PRINT October 1995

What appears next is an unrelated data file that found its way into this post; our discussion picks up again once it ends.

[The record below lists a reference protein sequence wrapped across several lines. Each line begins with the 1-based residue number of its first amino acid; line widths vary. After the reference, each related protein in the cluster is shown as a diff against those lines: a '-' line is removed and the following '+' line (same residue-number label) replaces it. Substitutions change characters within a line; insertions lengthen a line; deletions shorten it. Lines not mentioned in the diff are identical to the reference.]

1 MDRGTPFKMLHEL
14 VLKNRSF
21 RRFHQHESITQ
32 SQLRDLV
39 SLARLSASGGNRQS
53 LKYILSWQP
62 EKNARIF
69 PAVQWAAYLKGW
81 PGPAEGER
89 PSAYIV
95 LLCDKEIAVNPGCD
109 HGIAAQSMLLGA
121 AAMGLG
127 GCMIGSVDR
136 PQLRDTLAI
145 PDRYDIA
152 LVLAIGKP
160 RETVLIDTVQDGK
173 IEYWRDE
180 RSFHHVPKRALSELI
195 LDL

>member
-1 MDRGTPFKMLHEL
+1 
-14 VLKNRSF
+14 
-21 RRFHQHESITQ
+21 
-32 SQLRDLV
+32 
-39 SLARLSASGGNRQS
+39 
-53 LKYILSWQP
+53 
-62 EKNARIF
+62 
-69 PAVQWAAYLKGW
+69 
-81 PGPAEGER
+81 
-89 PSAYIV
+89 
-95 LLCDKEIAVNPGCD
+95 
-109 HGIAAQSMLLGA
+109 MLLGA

EARLY ONE EVENING last winter, the 34-year-old British-born, Brooklyn-raised, and Paris-based couturier, painter, poet, musician, and hair-and-makeup artist Andre Walker went for a stroll along the eastern half of 14th Street in Manhattan. Moving through the stale winter air, buoyed along by his own centrifugal reverie and strikingly costumed as was his custom (ankle-high horsehair boots, plaid summer trousers, green mohair jumper, brown mohair scarf), Andre Walker alternated singing and explaining lyrics of his own invention: “You knew I was a dodo bird when you met me. . . . / Would you mind?” he sang, casting a sidelong glance at his companion, who nodded appreciatively, though Walker’s meaning and syntax—abstract, and replete with nonsense words such as “dodo bird,” and with equally nonsensical questions, in the context of Andre Walker, such as “Why can’t people just see me as a normal

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